The rabbi's speech has rational and emotional elements. The rational element, the lesson, appeals to the mind of the listener. The emotional, or non-rational, element appeals to the listener's emotions. I believe the same could be said for many midrashim. Similar to the rabbi's speech, when a midrash employs an allegory (aside from being an excellent tool to communicate deep ideas) or an anecdote it can serve a rational as well as non-rational function. The midrash might want us to feel something about the idea that it is conveying (for any of the three, above mentioned, purposes).

This dual function of midrashim should not be surprising. Neither the importance of the rational nor the importance of the non-rational should be minimized in our avodat Hashem (service of Hashem). How can we serve God without knowledge? How can we serve God if that knowledge does not inspire us and move us to action? Can one read Tehillim without feeling something? Can one study Mishlei without using his or her mind? . . . or vice versa?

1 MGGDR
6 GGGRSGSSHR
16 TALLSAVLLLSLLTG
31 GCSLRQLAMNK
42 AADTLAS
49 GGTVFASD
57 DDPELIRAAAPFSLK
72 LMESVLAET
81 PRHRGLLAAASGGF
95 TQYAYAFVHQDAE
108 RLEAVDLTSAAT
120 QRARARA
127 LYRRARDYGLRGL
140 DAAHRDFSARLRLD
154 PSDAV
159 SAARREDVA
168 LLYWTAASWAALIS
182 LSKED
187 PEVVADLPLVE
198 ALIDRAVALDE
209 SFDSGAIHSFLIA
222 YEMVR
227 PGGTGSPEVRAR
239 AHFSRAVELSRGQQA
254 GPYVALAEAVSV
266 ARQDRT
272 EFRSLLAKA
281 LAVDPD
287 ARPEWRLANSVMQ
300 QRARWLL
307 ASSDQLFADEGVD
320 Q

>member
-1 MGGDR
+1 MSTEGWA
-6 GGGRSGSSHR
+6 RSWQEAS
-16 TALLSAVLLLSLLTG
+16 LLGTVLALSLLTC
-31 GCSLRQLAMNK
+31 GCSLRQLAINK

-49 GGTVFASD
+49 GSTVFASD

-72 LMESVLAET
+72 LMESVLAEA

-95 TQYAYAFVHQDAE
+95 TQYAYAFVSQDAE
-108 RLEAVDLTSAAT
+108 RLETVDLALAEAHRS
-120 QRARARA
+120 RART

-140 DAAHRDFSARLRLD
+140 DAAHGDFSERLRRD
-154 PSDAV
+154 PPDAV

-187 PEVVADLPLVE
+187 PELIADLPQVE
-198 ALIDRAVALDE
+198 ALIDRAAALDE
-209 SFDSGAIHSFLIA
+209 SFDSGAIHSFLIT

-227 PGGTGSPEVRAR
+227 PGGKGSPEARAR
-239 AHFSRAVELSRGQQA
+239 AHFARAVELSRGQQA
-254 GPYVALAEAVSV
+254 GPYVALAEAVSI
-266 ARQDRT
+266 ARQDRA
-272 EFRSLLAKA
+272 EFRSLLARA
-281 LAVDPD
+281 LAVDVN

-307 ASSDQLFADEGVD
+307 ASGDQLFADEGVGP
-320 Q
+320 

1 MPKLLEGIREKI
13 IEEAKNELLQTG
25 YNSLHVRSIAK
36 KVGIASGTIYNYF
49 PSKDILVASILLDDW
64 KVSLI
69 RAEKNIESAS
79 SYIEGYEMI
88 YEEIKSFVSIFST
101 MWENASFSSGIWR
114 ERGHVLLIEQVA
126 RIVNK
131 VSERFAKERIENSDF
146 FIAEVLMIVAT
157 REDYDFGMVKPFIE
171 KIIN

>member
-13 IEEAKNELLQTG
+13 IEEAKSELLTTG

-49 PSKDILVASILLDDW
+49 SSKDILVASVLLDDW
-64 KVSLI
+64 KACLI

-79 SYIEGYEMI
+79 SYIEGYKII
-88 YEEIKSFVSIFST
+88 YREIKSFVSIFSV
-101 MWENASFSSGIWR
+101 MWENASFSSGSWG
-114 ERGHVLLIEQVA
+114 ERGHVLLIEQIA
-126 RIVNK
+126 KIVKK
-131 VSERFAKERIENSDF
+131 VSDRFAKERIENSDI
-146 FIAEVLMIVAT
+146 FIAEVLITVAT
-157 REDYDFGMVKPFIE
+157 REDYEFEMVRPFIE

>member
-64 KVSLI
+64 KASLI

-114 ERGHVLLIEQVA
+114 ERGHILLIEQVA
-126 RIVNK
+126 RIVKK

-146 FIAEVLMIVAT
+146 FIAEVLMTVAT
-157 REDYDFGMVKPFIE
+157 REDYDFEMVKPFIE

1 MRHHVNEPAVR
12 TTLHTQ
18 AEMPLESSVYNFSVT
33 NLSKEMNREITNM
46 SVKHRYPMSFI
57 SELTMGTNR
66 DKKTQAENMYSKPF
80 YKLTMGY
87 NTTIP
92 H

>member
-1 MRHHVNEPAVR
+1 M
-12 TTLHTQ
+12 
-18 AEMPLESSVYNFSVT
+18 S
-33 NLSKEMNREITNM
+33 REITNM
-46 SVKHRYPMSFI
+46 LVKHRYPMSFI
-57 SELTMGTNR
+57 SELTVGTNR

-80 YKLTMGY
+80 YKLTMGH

In conclusion, midrashim are perfectly rational - they teach lessons that appeal to the mind. However, this does not mean that they can not serve a non-rational purpose - an appeal to the emotions.

Friday, June 08, 2007

Rabbi Sacks' New Blog

There is a new link in my list of blogs.

Rambam System

For those of you who know Rabbi Sacks, enjoy! For those of you who do not, enjoy!

The focus will be on the triumvirate haK'dosha of: Rambam, Ralbag and Ramchal.

Thursday, June 07, 2007

Ruah HaHen

I have just put up a website that has part of my translation of Ruah HaHen. It is basically a philosophical primer meant to prepare one to study the Moreh HaNevuchim. It was written sometime in the 13th century and the author is unknown. It was quite popular back in the day.

This is the link to my translation with my notes:

Ruach HaHen

Bear in mind that this translation is far from its final form - I just wanted to share it to get some feedback. A digitized copy of the 1555 edition is available here.